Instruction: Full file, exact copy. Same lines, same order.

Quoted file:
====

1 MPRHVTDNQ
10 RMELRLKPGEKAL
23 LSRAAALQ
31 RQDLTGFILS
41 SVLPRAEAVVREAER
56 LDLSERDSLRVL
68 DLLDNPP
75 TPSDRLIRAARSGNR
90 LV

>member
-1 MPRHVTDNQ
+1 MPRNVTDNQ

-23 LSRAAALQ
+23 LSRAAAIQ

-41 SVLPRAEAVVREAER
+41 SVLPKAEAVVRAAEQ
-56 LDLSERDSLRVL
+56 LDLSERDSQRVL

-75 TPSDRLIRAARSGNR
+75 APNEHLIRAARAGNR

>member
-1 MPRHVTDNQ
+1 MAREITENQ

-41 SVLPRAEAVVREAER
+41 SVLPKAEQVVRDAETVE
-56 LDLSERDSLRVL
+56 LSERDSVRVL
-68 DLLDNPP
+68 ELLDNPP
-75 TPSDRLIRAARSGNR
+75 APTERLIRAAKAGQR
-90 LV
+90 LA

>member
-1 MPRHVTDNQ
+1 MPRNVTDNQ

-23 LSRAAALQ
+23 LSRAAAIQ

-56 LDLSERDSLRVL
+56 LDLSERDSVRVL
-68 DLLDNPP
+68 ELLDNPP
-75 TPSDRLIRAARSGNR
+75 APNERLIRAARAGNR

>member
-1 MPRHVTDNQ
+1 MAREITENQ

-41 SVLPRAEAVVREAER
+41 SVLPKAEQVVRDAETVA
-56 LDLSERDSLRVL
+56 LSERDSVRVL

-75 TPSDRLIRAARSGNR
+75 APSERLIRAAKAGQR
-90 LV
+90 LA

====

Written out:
1 MPRHVTDNQ
10 RMELRLKPGEKAL
23 LSRAAALQ
31 RQDLTGFILS
41 SVLPRAEAVVREAER
56 LDLSERDSLRVL
68 DLLDNPP
75 TPSDRLIRAARSGNR
90 LV

>member
-1 MPRHVTDNQ
+1 MPRNVTDNQ

-23 LSRAAALQ
+23 LSRAAAIQ

-41 SVLPRAEAVVREAER
+41 SVLPKAEAVVRAAEQ
-56 LDLSERDSLRVL
+56 LDLSERDSQRVL

-75 TPSDRLIRAARSGNR
+75 APNEHLIRAARAGNR

>member
-1 MPRHVTDNQ
+1 MAREITENQ

-41 SVLPRAEAVVREAER
+41 SVLPKAEQVVRDAETVE
-56 LDLSERDSLRVL
+56 LSERDSVRVL
-68 DLLDNPP
+68 ELLDNPP
-75 TPSDRLIRAARSGNR
+75 APTERLIRAAKAGQR
-90 LV
+90 LA

>member
-1 MPRHVTDNQ
+1 MPRNVTDNQ

-23 LSRAAALQ
+23 LSRAAAIQ

-56 LDLSERDSLRVL
+56 LDLSERDSVRVL
-68 DLLDNPP
+68 ELLDNPP
-75 TPSDRLIRAARSGNR
+75 APNERLIRAARAGNR

>member
-1 MPRHVTDNQ
+1 MAREITENQ

-41 SVLPRAEAVVREAER
+41 SVLPKAEQVVRDAETVA
-56 LDLSERDSLRVL
+56 LSERDSVRVL

-75 TPSDRLIRAARSGNR
+75 APSERLIRAAKAGQR
-90 LV
+90 LA